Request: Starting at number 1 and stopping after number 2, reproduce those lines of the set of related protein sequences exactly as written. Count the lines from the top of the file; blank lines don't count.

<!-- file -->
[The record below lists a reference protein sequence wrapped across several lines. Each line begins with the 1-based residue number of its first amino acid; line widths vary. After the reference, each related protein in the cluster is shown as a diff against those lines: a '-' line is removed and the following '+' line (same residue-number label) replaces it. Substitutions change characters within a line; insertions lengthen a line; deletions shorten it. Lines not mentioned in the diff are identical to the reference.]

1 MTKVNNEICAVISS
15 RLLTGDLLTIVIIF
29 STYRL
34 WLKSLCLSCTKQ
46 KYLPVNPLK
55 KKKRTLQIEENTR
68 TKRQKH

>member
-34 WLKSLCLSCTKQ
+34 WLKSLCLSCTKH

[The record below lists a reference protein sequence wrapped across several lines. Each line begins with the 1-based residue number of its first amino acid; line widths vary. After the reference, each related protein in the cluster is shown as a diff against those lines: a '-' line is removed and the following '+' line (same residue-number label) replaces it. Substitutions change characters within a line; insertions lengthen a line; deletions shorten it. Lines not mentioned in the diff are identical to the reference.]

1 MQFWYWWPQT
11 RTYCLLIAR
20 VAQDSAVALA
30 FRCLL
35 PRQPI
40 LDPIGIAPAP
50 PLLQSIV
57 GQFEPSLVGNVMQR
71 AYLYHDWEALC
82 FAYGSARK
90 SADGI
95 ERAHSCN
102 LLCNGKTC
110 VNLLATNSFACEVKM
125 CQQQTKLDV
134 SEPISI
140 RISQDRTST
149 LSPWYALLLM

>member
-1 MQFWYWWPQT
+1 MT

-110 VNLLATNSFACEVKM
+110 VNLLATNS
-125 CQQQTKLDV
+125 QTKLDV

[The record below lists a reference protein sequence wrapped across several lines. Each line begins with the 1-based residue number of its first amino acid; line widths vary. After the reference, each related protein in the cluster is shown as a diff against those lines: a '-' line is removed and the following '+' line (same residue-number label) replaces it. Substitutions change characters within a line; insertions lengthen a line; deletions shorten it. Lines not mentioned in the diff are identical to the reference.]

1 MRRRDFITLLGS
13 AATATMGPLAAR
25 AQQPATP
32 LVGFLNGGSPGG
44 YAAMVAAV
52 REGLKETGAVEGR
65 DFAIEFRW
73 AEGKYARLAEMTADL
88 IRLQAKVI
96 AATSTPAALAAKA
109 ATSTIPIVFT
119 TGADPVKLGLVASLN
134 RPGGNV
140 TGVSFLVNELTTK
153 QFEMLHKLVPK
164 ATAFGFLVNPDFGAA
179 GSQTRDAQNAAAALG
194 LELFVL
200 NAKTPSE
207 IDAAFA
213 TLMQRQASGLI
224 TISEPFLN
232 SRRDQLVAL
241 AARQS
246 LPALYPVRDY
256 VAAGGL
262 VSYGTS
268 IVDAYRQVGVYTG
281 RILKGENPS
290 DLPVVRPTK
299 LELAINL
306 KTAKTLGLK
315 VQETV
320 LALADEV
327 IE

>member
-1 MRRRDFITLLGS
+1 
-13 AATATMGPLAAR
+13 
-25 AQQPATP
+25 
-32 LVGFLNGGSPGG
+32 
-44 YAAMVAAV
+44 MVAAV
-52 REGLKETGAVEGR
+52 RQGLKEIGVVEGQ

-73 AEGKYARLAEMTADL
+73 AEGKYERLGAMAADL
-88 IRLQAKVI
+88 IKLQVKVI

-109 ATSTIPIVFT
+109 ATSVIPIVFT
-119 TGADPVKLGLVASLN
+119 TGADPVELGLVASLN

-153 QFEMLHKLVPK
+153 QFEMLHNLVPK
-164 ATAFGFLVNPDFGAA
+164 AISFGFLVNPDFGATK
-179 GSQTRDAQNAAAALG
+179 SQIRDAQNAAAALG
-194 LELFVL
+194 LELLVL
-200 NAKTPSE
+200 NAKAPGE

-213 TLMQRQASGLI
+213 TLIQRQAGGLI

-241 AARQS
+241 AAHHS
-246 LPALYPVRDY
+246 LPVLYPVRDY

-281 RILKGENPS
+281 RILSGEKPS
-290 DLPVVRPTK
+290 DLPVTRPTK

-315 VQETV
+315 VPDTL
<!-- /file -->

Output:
[The record below lists a reference protein sequence wrapped across several lines. Each line begins with the 1-based residue number of its first amino acid; line widths vary. After the reference, each related protein in the cluster is shown as a diff against those lines: a '-' line is removed and the following '+' line (same residue-number label) replaces it. Substitutions change characters within a line; insertions lengthen a line; deletions shorten it. Lines not mentioned in the diff are identical to the reference.]

1 MTKVNNEICAVISS